Topics: Supply and demand, Price point, Economics Pages: 8 (2046 words) Published: June 28, 2013
Meanings and Definition of Demand:
The word 'demand' is so common and familiar with every one of us that it seems superfluous to define it. The need for precise definition arises simply because it is sometimes confused with other words such as desire, wish, want, etc.  

Demand in economics means a desire to possess a good supported by willingness and ability to pay for it. If your have a desire to buy a certain commodity, say a car, but you do not have the adequate means to pay for it, it will simply be a wish, a desire or a want and not demand. Demand is an effective desire, i.e., a desire which is backed by willingness and ability to pay for a commodity in order to obtain it. In the words of Prof. Hibdon:  

"Demand means the various quantities of goods that would be purchased per time period at different prices in a given market".  
Characteristics of Demand:
There are thus three main characteristic's of demand in economics.  
(i) Willingness and ability to pay. Demand is the amount of a commodity for which a consumer has the willingness and also the ability to buy.  
(ii) Demand is always at a price. If we talk of demand without reference to price, it will be meaningless. The consumer must know both the price and the commodity. He will then be able to tell the quantity demanded by him.  

(iii) Demand is always per unit of time. The time may be a day, a week, a month, or a year.  
For instance, when the milk is selling at the rate of $15.0 per liter, the demand of a buyer for milk is 10 liters a day. If we do not mention the period of time, nobody can guess as to how much milk we consume? It is just possible we may be consuming ten liters of milk a week, a month or a year.  

Summing up, we can say that by demand is meant the amount of the commodity that buyers are able and willing to purchase at any given price over some given period of time. Demand is also described as a schedule of how much a good people will purchase at any price during a specified period of time.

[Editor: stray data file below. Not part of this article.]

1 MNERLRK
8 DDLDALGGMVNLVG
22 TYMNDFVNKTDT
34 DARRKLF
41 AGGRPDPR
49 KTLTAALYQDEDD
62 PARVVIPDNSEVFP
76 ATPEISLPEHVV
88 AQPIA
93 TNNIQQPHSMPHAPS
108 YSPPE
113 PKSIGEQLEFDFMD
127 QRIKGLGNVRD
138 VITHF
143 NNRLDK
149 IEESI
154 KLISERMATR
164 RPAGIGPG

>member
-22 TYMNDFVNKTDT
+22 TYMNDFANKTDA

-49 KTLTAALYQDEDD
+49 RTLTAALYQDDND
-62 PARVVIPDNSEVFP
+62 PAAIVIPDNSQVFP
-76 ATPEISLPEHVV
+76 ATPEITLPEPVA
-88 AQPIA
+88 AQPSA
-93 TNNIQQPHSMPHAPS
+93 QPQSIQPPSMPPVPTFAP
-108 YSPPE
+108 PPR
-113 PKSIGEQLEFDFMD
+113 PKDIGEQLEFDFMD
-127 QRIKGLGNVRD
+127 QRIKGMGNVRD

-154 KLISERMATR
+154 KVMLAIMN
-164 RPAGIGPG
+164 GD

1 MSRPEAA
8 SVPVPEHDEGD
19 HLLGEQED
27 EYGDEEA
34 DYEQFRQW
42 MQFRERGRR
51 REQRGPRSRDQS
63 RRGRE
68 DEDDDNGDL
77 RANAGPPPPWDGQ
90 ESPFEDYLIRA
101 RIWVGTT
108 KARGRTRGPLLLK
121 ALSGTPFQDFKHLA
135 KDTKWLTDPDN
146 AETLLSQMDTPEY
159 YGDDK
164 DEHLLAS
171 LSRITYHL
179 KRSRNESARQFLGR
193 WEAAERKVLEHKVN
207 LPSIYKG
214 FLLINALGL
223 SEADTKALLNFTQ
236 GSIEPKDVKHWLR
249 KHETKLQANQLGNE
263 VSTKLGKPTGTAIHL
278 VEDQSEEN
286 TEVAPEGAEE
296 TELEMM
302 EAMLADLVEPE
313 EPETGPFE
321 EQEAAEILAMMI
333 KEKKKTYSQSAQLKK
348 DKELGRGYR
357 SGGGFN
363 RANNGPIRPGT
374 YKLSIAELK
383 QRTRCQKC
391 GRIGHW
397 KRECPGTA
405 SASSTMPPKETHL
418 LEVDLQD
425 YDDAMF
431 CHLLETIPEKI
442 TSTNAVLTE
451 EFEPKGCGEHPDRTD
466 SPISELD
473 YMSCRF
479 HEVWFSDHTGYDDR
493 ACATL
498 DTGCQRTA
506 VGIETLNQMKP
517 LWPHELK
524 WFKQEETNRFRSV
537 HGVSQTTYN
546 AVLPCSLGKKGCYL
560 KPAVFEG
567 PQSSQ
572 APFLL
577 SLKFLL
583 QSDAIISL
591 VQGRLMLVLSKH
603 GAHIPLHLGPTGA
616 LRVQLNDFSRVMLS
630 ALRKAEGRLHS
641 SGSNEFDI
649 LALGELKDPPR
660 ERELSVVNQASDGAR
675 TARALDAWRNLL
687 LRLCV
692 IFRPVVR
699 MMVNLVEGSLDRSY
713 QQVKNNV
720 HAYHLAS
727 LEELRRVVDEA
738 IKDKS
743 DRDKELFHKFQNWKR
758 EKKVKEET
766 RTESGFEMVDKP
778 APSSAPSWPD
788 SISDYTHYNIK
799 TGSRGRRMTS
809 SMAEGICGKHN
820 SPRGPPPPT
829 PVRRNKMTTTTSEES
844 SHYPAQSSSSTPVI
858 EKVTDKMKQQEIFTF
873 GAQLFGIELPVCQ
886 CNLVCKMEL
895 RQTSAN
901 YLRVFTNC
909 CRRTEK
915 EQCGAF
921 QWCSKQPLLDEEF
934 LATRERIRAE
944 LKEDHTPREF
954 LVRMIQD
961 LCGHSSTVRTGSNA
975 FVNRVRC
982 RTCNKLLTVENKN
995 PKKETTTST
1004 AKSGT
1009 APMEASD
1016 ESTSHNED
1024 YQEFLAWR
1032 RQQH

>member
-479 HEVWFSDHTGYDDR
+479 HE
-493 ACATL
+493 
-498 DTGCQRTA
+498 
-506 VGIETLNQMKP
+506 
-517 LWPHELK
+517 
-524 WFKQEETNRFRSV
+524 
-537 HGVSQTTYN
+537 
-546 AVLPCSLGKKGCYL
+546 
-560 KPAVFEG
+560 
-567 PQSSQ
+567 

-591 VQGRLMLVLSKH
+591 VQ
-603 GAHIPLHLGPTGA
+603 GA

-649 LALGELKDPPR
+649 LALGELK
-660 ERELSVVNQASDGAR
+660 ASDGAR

Law of Demand:
Definition and Explanation of the Law:
We have stated earlier that demand for a commodity is related to price per unit of time. It is the experience of every consumer that when the prices of the commodities fall, they are tempted to purchase more. Commodities and when the prices rise, the quantity demanded decreases. There is, thus, inverse relationship between the price of the product and the quantity demanded. The economists have named this inverse relationship between demand and price as the law of demand.  

Statement of the Law:
Some well known statements of the law of demand are as under:  
According to Prof. Samuelson:
"The law of demand states that people will buy more at lower prices and buy less at higher prices, other things remaining the same".  
E. Miller writes:
"Other things remaining the same, the quantity demanded of a commodity will be smaller at higher market prices and larger at lower market prices".  
"Other things remaining  the same, the quantity demanded increases with every fall in the price and decreases with every rise in the price".  
In simple we can say that when the price of a commodity rises, people buy less of that commodity and when the price falls, people buy more of it ceteris paribus (other things remaining the same). Or we can say that the quantity varies inversely with its price. There is no doubt that demand responds to price in the reverse direction but it has got no uniform relation between them. If the price of a commodity falls by 1%, it is not necessary that may also increase by 1%. The demand can increase by 1%, 2%, 10%, 15%,  as the situation demands. The functional relationship between demanded and the price of the commodity can be expressed in simple mathematical language as under:  

Formula For Law of Demand:
Qdx = f (Px, M, Po, T,..........)
Qdx = A quantity demanded of commodity x.
f = A...
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